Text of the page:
I took off my shoes and waited. I wasn’t sure what I was waiting for as I hadn’t really thought about anything except for finding the clinic. There was only a little room with the texts that were printed in many languages.  I myself studied them in college.  There was a small kitchen.  It looked very clean and efficient (like everything else in Japan).  After a while of just standing around awkwardly, a man came out.  He didn’t say anything, rather gave me the “What do you want” look. Borderline irritated. I excitedly told him that I was a shiatsu therapist from Canada and had studied and practiced Zen Masunaga shiatsu for over 10 years.  He couldn’t care less and didn’t hide it.  I dragged it out a little bit more- “I’m so happy to be here.” and “I came a long a way to find the clinic”.  Birds were chirping.  He seemed emotionless.  “That’s my father” he said flatly.  I had no idea who was running the clinic because literally none of my colleagues recently spoke of Masunaga’s

That's my father.

“That’s my father.”

clinic. One keen senior therapist told me of his visit to the center when I first started my career many years ago.  He let me know that it was quite small and when he went, he was treated by a female therapist. That’s all I knew.  I had never heard of Masunaga’s son and had even tried extensively researching the clinic on-line and found nothing. I’m not going to lie, I didn’t believe him.  This dude?  Really? He also looked nothing like his dad.  And his vibe was so lifeless. So exceptionally flat.  Like a pancake.  No, that’s too full.  Like a piece of Japanese rice paper. “Do you want to book an appointment?” he coldly asked.  At that point I snapped out of my over enthusiastic glee and realized I hadn’t planned anything beyond finding the place. Since my welcome party didn’t pan out, I figured, sure, let’s book a treatment.  I had to wait 4 hours till it was my turn. “Worth it”, I thought.  I excitedly approached Masunaga for a photo shoot.  He really wasn’t into it but I laid on the pressure thick.  He was about as excited as an overweight child being forced on a diet eating his first salad. Selfie time dude, whether you like it or not!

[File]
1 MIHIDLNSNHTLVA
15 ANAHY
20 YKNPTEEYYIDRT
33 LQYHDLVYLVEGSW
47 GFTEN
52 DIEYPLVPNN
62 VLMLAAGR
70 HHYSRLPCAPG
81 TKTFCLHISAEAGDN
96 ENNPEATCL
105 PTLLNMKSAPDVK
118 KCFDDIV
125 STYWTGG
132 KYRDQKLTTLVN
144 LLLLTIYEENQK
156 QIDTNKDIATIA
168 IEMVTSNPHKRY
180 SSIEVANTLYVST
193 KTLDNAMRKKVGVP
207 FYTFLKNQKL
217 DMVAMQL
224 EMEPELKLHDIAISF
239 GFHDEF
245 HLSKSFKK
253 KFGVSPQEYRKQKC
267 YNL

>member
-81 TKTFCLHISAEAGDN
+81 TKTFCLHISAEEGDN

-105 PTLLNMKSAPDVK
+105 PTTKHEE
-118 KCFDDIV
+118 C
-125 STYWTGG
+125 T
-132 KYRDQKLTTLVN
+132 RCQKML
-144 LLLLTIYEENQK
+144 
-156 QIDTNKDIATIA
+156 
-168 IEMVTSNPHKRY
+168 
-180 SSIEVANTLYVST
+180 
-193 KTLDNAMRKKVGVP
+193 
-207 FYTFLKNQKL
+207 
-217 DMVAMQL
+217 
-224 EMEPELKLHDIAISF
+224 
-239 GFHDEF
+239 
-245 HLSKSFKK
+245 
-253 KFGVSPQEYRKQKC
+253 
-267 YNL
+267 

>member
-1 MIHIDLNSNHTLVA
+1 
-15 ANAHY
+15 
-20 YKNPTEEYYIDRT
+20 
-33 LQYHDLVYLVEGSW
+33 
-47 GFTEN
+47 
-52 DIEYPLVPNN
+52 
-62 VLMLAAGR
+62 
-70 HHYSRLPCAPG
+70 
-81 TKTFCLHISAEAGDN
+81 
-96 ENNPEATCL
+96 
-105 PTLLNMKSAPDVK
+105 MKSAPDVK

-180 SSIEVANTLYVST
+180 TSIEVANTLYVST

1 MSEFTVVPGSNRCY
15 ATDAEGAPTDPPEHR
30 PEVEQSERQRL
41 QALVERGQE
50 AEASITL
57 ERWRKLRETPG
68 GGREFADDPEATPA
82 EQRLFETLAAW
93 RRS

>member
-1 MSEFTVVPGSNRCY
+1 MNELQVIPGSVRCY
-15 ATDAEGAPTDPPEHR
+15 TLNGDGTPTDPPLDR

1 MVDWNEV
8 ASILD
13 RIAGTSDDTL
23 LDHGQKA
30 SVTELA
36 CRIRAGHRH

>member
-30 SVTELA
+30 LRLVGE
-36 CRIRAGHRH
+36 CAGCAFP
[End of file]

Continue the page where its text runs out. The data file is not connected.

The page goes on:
See, he really is my dad.

See, he really is my dad.

___a reluctant pose with the overenthusiastic white girl.

A reluctant pose with the overenthusiastic Canadian girl. If you look closely, you can see the lifeless boredom in his eyes.

As I was about to leave, he motioned me to follow him.  I was completely shocked… He was inviting me to observe him treating.  AWESOME!

Observing Haruhiku Masunaga